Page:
Metformin–pioglitazone and metformin–rosiglitazone effects on non-conventional cardiovascular risk factors plasma level in type 2 diabetic patients with metabolic syndrome

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Abstract

Background and objective

Metformin is considered the gold standard for type 2 diabetes treatment as monotherapy and in combination with sulphonylureas and insulin. The combination of metformin with thiazolidinediones is less well studied. The aim of the present study was to assess the differential effect, and tolerability, of metformin combined with pioglitazone or rosiglitazone on glucose, coagulation and fibrinolysis parameters in patients with type 2 diabetes mellitus and metabolic syndrome.

Methods

This 12-month, multicentre, double-blind, randomized, controlled, parallel-group trial was conducted at three study sites in Italy. We assessed patients with type 2 diabetes mellitus (duration ≥6 months) and with metabolic syndrome. All patients were required to have poor glycaemic control with diet, or experienced adverse effects with diet and metformin, administered up to the maximum tolerated dose. Patients were randomized to receive either pioglitazone or rosiglitazone self-administered for 12 months. We assessed body mass index (BMI), glycaemic control [glycosylated haemoglobin (HbA1c), fasting and postprandial plasma glucose and insulin levels (FPG, PPG, FPI, and PPI respectively), homeostasis model assessment (HOMA) index], lipid profile [total cholesterol (TC), low-density lipoprotein-cholesterol (LDL-C), high-density lipoprotein-cholesterol (HDL-C) and triglycerides (TG)], lipoprotein (a) [Lp(a)] and homocysteine (HCT) at baseline and at 3, 6, 9 and 12 months of treatment.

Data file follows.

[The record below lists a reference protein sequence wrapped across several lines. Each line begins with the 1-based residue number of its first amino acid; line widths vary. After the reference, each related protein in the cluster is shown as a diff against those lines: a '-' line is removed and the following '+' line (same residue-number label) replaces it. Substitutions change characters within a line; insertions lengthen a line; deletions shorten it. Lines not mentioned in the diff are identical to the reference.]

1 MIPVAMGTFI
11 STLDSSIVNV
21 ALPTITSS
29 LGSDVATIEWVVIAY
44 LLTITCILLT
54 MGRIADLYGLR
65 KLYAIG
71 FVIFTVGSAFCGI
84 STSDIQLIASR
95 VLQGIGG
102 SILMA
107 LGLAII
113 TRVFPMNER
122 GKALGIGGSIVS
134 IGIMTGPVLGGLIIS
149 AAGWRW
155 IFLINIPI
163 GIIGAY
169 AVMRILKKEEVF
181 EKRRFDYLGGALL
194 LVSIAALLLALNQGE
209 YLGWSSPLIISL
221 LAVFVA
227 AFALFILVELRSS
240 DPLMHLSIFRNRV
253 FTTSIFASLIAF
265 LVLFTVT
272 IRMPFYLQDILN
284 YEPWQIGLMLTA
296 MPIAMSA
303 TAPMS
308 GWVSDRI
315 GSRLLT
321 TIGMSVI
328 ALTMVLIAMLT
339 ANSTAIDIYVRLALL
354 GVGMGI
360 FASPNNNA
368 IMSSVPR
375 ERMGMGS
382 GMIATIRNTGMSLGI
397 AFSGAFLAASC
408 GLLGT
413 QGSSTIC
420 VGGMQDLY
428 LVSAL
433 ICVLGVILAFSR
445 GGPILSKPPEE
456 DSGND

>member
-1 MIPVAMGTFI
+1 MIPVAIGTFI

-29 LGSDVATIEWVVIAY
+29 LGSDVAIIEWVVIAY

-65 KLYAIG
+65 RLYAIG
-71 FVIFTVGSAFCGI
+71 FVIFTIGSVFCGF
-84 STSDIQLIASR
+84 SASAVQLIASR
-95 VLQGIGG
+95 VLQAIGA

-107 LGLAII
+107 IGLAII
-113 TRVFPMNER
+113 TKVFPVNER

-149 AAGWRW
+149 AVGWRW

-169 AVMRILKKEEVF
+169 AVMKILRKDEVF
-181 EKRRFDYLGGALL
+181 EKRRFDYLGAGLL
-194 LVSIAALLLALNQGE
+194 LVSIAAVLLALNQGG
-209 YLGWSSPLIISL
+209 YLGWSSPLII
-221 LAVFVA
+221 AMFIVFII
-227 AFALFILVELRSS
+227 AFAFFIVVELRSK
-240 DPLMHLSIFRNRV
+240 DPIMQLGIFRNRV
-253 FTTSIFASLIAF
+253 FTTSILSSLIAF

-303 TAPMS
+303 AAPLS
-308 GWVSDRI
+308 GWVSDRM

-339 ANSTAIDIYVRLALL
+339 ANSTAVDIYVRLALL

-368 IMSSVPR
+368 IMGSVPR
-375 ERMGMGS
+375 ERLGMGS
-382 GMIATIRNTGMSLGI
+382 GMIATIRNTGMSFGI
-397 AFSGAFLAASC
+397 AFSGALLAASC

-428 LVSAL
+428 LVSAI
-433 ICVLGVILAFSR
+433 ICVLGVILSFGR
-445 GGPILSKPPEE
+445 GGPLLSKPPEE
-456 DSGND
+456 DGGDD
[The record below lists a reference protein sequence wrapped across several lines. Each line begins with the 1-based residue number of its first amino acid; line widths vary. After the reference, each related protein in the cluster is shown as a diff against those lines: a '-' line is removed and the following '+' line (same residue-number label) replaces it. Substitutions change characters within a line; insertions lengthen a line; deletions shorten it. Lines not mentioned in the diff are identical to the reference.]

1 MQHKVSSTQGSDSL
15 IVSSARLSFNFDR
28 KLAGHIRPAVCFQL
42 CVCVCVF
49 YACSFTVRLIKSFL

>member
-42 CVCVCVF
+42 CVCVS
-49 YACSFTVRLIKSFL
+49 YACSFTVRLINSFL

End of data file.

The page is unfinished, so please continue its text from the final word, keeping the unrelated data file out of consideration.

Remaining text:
Results and discussion

No BMI change was observed at 3, 6, 9 and 12 months in either group. Significant HbA1c decreases were observed at 9 and 12 months in both groups. After 9 and 12 months, mean FPG and PPG levels decreased in both groups. Decreases in FPI and PPI were observed at 9 and 12 months compared with the baseline in both groups. Furthermore, in both groups, the HOMA index improved but only at 12 months. Significant TC, LDL-C, HDL-C, TG improvement was present in the pioglitazone group at 12 months compared with the baseline values, and these variations were significantly different between groups. No TC, LDL-C, TG improvement was present in the rosiglitazone group after 12 months. Significant Lp(a) and HCT improvement was present in the pioglitazone group at 12 months compared with the baseline values, and Lp(a) change was significant compared with the rosiglitazone group. Significant HCT decrease was observed in the rosiglitazone group at the end of the study. In our type 2 diabetic patients, both drugs were safe and effective for glycaemic control and improving HCT plasma levels. However, long-term treatment with metformin plus pioglitazone significantly reduced Lp(a) plasma levels, whereas metformin + rosiglitazone did not.

Conclusion

For patients with type 2 diabetes mellitus and metabolic syndrome, combined treatment with metformin and rosiglitazone or pioglitazone is safe and effective, However, the pioglitazone combination also reduced the plasma Lp(a) levels whereas the rosiglitazone combination did not.

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